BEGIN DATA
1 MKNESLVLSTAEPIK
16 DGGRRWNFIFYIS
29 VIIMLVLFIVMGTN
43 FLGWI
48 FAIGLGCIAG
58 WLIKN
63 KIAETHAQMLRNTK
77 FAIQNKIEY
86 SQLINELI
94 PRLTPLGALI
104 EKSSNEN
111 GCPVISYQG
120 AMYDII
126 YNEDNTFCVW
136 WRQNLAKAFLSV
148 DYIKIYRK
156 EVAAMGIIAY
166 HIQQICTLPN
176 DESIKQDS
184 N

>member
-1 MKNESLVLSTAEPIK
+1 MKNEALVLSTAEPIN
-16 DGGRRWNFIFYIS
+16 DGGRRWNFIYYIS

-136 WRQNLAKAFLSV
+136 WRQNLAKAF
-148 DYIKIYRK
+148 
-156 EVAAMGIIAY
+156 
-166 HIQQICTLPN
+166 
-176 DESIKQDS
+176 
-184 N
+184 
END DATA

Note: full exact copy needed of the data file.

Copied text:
1 MKNESLVLSTAEPIK
16 DGGRRWNFIFYIS
29 VIIMLVLFIVMGTN
43 FLGWI
48 FAIGLGCIAG
58 WLIKN
63 KIAETHAQMLRNTK
77 FAIQNKIEY
86 SQLINELI
94 PRLTPLGALI
104 EKSSNEN
111 GCPVISYQG
120 AMYDII
126 YNEDNTFCVW
136 WRQNLAKAFLSV
148 DYIKIYRK
156 EVAAMGIIAY
166 HIQQICTLPN
176 DESIKQDS
184 N

>member
-1 MKNESLVLSTAEPIK
+1 MKNEALVLSTAEPIN
-16 DGGRRWNFIFYIS
+16 DGGRRWNFIYYIS

-136 WRQNLAKAFLSV
+136 WRQNLAKAF
-148 DYIKIYRK
+148 
-156 EVAAMGIIAY
+156 
-166 HIQQICTLPN
+166 
-176 DESIKQDS
+176 
-184 N
+184 